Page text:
When I picked up a dingy little book at a yard sale for a few cents, it was simply because the title seemed interesting to me: “Feel The Fear and Do It Anyway.”
I was struggling with questions about anxiety and how big a role it played in my life, so much so that it was nearly all I could think about every day. I knew nothing about this book, but I’d reached a point where I was willing to hear out anyone who might be able help me figure out what I could do about what I was facing.
During the time I read the book, not only did I receive deep convictions from its words, but I also had an open conversation with a counselor friend of mine about anxiety and its presence in me. These things paired together, following God’s revelation to me about the peace He’s made for me to walk in, have helped me find a grip on my peace and led me in the process of beating my fear.
If you struggle with anxiety, I want to share what I took away from “Feel The Fear and Do It Anyway” by Dr. Susan Jeffers with you. I know every experience is a bit different and not everything works the same in everyone. If these things end up not doing for you what they do for me, nothing is wrong with you; you are working hard and doing an incredible job, finding the best weapons and strategies for your own battle. Do not let shame lie to you, and do not give up. This is just my experience, and if you end up being able to share in it, it would be cruel of me to keep what I’ve learned from you.
Not everything I learned from the book is completely related to anxiety, but all of it has been transformative for me. These were my four main takeaways:
1) Fear is based on the lie, “I can’t handle it.”
When I become obsessive and fearful about something in my life, no matter how big or small, there is one common belief that fuels the anxiety: I believe that if the bad thing I’m anticipating happens, it will be too much for me and will overcome me. Usually I am not even aware that I believe this, but the presence of the fear reveals it about me.
A few months ago, I was overwhelmingly anxious about visiting my old stomping grounds. I didn’t want it to be a painful experience, and I’d had panic attacks the last few times I’d been there. But I asked myself: what would happen if my fears were true, and it was painful and I did have a panic attack? I’d have a few difficult hours in my day– and then I’d go home. It might take me a few days to recover, but I’d recover. Was that devastating enough to keep me away? Despite the anxiety I still hosted, I decided to go– and it ended up bringing a lot of healing for the bitterness I’d been hosting toward that place. I did have a panic attack, but afterward I had a lot of good moments, too. I’m glad I didn’t let fear keep me from them.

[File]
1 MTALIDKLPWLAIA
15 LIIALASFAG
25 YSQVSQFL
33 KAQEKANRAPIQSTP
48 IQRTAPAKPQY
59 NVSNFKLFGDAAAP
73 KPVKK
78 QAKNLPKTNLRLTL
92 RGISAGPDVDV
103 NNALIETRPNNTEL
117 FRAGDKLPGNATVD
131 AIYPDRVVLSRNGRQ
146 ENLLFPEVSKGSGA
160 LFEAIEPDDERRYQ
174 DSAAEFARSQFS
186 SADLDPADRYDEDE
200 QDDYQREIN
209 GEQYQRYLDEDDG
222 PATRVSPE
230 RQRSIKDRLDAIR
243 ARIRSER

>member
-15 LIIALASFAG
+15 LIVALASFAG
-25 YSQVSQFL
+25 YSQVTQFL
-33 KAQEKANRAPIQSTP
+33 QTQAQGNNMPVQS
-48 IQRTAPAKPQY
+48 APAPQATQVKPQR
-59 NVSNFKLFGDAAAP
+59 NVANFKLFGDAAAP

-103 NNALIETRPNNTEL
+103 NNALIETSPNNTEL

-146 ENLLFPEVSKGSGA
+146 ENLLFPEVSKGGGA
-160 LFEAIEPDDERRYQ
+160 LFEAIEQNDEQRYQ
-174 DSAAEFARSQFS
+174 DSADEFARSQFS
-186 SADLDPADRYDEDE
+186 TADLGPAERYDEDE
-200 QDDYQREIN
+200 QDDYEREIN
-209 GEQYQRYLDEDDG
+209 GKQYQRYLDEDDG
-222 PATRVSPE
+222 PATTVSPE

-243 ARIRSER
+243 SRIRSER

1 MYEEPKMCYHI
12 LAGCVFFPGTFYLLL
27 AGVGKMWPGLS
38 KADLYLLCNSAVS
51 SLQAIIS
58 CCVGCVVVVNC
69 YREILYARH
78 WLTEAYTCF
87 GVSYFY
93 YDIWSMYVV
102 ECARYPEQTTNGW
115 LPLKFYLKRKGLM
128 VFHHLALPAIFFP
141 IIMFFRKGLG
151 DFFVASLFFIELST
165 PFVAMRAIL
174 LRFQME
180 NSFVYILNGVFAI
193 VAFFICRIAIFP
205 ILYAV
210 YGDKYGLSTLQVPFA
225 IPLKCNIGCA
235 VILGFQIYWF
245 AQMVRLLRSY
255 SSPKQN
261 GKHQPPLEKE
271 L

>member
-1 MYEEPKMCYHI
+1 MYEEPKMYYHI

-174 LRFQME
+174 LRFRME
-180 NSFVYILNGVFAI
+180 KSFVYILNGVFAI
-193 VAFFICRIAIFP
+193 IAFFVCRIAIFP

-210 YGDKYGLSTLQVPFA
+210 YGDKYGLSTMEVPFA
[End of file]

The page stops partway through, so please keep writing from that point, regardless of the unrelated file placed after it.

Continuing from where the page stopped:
Two years ago, I was terrified to drop out of college, because I didn’t want to be occupation-less, lose relationships, or be looked down upon for it. But what happened when I did drop out… and I did become occupation-less, lose relationships, and get looked down upon? I cried. I was hurt. I grieved. I wrestled with armfuls of questions, for months. Then I made my peace with it, and realized I was healthier emotionally than I’d ever been before. I became grateful for the opportunity to live a life more true to what I was made for. My fears might have become reality, but it didn’t ruin me; in the long run, it healed me. I survived it and found treasure along the way. I needed things to happen the way they did.